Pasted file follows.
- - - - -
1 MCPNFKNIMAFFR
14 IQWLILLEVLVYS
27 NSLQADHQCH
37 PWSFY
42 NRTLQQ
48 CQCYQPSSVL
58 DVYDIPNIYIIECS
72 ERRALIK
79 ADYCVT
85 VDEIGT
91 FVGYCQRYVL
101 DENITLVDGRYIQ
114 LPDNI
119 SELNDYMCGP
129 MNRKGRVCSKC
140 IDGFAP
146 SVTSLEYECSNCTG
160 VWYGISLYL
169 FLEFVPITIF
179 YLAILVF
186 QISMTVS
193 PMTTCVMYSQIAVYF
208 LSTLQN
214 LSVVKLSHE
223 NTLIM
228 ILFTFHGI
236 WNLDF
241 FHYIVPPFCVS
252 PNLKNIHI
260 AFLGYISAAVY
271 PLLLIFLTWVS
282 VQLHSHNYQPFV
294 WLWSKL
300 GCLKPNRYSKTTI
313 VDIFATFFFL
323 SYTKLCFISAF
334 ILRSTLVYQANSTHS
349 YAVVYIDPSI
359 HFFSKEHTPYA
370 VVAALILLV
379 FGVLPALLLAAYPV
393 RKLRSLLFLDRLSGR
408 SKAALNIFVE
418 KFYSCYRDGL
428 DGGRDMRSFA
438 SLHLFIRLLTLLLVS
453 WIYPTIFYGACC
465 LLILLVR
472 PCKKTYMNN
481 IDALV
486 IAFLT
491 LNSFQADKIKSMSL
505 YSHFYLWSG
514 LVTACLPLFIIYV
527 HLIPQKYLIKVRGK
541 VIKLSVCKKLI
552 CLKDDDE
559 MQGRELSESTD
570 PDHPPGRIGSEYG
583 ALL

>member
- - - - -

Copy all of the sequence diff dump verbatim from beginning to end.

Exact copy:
1 MCPNFKNIMAFFR
14 IQWLILLEVLVYS
27 NSLQADHQCH
37 PWSFY
42 NRTLQQ
48 CQCYQPSSVL
58 DVYDIPNIYIIECS
72 ERRALIK
79 ADYCVT
85 VDEIGT
91 FVGYCQRYVL
101 DENITLVDGRYIQ
114 LPDNI
119 SELNDYMCGP
129 MNRKGRVCSKC
140 IDGFAP
146 SVTSLEYECSNCTG
160 VWYGISLYL
169 FLEFVPITIF
179 YLAILVF
186 QISMTVS
193 PMTTCVMYSQIAVYF
208 LSTLQN
214 LSVVKLSHE
223 NTLIM
228 ILFTFHGI
236 WNLDF
241 FHYIVPPFCVS
252 PNLKNIHI
260 AFLGYISAAVY
271 PLLLIFLTWVS
282 VQLHSHNYQPFV
294 WLWSKL
300 GCLKPNRYSKTTI
313 VDIFATFFFL
323 SYTKLCFISAF
334 ILRSTLVYQANSTHS
349 YAVVYIDPSI
359 HFFSKEHTPYA
370 VVAALILLV
379 FGVLPALLLAAYPV
393 RKLRSLLFLDRLSGR
408 SKAALNIFVE
418 KFYSCYRDGL
428 DGGRDMRSFA
438 SLHLFIRLLTLLLVS
453 WIYPTIFYGACC
465 LLILLVR
472 PCKKTYMNN
481 IDALV
486 IAFLT
491 LNSFQADKIKSMSL
505 YSHFYLWSG
514 LVTACLPLFIIYV
527 HLIPQKYLIKVRGK
541 VIKLSVCKKLI
552 CLKDDDE
559 MQGRELSESTD
570 PDHPPGRIGSEYG
583 ALL

>member